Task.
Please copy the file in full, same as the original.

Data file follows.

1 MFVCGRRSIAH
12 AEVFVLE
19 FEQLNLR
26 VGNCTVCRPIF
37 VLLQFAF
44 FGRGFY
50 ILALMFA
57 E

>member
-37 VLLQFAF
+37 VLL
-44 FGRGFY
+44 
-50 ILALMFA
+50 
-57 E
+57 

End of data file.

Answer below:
1 MFVCGRRSIAH
12 AEVFVLE
19 FEQLNLR
26 VGNCTVCRPIF
37 VLLQFAF
44 FGRGFY
50 ILALMFA
57 E

>member
-37 VLLQFAF
+37 VLL
-44 FGRGFY
+44 
-50 ILALMFA
+50 
-57 E
+57 